Nitya: I think for me, Brown has taught me to fully engage in the interactions that I have. That’s something that has definitely changed for me in the last four years. There’s so many people that we meet on a day to day basis in so many different contexts. Everyone at Brown has a lot to share and talk about. I’ve learned to almost slow down my life in a way. Instead of seeing my time as the tasks I have to complete, I’ve learned to just engage more with people around me and engage in different conversations.

What’s something you wish you knew or did earlier in your time at Brown?

Maheen: Actually go to the events listed on Morning Mail/Today@Brown. I would always see a lot of really cool stuff and want to go, but I would never get around to it.

Nitya: Same for me, actually. Especially events related to speakers. There’s some really cool speakers that come to campus. For me, Morning Mail/Today@Brown used to be like a little reminder to go to bed when it popped up at 1 a.m. I wish I had looked at it more earlier on. Another thing for me, was actually taking the time and initiative to chat with professors. I did this for the first time as a junior; I spent a long time talking to a professor because I noticed they had worked in the same place I wanted to work. Professors are people too and I wish I had taken this chance earlier.

Maheen: I’ve found that people at Brown are open to talking about the cool things that they’ve done. It’s scary to be the one approaching people; but learning to not be afraid to initiate those conversations is important, because most people are really open to them.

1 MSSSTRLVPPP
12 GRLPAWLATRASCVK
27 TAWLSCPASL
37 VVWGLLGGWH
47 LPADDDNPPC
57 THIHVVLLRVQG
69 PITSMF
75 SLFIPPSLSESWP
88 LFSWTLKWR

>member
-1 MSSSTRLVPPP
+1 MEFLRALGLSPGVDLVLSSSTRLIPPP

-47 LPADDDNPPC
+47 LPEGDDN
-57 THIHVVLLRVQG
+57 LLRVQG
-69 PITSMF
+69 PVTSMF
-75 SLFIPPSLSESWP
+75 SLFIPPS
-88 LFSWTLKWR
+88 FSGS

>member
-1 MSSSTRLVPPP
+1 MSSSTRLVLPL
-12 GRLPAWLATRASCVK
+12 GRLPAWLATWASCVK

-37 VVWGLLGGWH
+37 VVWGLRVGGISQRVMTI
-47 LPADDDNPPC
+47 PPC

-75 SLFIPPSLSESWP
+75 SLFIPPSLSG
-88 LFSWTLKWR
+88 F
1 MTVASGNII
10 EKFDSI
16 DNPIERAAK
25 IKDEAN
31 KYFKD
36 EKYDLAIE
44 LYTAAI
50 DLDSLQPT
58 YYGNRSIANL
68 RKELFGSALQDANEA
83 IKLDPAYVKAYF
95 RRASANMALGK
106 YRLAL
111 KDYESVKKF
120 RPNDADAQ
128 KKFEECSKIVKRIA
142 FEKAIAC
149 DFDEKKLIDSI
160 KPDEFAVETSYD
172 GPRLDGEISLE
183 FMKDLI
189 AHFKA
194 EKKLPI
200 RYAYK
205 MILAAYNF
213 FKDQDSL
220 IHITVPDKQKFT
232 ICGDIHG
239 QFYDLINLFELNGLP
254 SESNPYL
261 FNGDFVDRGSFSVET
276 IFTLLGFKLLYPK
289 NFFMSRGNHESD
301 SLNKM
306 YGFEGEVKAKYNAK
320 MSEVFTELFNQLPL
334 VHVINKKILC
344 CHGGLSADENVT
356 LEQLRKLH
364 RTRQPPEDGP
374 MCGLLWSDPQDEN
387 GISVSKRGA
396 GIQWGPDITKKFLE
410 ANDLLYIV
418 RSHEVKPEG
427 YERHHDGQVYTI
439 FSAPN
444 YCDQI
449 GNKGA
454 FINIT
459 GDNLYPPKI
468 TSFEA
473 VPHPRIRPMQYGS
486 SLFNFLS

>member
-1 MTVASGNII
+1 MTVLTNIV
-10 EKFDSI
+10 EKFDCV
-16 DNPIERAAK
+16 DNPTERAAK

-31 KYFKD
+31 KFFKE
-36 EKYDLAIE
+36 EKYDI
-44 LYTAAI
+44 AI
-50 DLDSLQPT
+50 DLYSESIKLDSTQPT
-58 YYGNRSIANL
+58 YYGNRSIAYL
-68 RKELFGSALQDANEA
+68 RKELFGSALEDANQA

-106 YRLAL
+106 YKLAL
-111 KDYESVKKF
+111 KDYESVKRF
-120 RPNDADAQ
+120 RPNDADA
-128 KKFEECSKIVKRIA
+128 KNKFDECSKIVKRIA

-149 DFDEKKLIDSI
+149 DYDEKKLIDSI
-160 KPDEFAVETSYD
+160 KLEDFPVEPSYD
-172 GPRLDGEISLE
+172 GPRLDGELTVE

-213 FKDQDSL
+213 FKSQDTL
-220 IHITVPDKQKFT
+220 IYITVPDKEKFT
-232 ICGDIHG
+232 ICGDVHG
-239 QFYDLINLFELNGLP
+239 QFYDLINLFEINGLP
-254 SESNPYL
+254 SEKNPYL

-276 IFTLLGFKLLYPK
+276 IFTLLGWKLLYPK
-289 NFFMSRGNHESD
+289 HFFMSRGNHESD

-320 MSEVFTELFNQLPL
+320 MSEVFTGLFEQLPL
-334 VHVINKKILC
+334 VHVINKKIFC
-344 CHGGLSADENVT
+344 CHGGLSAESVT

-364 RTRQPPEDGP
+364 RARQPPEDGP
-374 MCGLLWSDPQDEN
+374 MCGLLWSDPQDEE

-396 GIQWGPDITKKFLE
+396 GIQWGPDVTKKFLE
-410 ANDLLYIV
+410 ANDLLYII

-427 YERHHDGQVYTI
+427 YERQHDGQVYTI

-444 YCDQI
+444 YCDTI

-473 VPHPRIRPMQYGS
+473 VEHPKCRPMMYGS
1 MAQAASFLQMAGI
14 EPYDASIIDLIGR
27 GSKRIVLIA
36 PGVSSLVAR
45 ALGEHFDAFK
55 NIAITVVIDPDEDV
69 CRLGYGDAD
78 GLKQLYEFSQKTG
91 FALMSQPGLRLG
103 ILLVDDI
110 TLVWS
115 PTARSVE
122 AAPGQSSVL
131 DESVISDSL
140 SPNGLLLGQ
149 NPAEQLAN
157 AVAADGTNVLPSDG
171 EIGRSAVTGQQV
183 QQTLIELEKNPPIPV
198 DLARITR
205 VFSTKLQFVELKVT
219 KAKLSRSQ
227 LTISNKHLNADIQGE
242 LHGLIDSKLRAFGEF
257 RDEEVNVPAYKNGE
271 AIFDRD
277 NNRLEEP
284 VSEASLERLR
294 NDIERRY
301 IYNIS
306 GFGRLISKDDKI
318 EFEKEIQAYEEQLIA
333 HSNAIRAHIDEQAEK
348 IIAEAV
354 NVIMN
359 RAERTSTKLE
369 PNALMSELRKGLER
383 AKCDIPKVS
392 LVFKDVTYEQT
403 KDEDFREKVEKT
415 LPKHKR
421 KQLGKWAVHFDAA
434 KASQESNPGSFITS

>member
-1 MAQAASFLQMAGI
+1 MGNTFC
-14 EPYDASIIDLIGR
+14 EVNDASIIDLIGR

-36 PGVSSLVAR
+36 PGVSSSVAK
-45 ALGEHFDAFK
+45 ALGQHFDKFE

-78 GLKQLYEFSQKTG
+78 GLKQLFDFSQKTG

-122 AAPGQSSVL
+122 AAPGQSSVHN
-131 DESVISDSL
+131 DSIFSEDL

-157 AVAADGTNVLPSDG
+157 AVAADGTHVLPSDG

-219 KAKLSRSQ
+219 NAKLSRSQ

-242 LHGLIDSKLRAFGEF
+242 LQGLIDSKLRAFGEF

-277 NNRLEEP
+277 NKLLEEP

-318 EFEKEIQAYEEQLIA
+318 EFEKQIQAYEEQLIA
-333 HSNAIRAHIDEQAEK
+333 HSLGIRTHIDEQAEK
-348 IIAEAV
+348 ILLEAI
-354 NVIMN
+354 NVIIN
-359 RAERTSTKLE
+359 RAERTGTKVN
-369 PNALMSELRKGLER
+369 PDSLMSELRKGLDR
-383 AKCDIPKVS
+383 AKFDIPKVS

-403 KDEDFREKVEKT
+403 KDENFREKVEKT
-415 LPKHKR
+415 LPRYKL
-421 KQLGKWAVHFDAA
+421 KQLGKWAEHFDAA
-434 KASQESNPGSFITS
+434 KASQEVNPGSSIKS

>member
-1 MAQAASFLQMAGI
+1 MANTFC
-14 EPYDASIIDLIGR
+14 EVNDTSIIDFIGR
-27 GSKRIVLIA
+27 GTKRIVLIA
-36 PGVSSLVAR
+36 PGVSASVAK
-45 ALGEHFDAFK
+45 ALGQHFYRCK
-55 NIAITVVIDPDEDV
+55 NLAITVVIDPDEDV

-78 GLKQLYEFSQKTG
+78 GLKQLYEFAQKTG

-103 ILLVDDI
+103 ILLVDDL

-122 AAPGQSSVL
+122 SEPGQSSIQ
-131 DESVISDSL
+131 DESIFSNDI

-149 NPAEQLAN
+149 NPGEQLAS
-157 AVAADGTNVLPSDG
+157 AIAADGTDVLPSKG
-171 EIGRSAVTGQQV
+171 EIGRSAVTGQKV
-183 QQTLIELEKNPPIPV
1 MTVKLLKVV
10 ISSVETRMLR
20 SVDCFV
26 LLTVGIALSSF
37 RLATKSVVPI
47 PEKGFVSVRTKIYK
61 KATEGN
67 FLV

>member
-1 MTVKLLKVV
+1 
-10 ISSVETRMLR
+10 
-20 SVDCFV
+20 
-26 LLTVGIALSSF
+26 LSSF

What is one misconception that you had earlier been changed by coming to Brown?

Maheen: That everybody has everything figured out. Everybody has their own trajectory, everybody is dealing with their own story. It’s can be very stressful to think that you’re not where everyone else is, but it’s okay to not have everything figured out because things do end up working out.

Nitya: If people seem like they’ve figured it out, they often haven’t. And I mean this completely in reference to myself, when someone seems put together on the surface, they likely aren’t. Different parts of people’s lives affect the others and it’s not always obvious even to the person experiencing it; there’s really no way someone has every single thing figured out.

What’s your favorite place in Providence or at Brown?
Maheen: I like to eat at the Creperie on Thayer.